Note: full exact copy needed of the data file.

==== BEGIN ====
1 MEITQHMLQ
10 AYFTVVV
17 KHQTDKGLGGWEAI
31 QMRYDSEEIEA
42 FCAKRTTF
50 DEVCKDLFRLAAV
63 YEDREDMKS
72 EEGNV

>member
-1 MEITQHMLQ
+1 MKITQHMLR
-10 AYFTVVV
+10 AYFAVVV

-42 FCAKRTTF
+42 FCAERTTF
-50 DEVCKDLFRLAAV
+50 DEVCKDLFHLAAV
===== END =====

1 MEITQHMLQ
10 AYFTVVV
17 KHQTDKGLGGWEAI
31 QMRYDSEEIEA
42 FCAKRTTF
50 DEVCKDLFRLAAV
63 YEDREDMKS
72 EEGNV

>member
-1 MEITQHMLQ
+1 MKITQHMLR
-10 AYFTVVV
+10 AYFAVVV

-42 FCAKRTTF
+42 FCAERTTF
-50 DEVCKDLFRLAAV
+50 DEVCKDLFHLAAV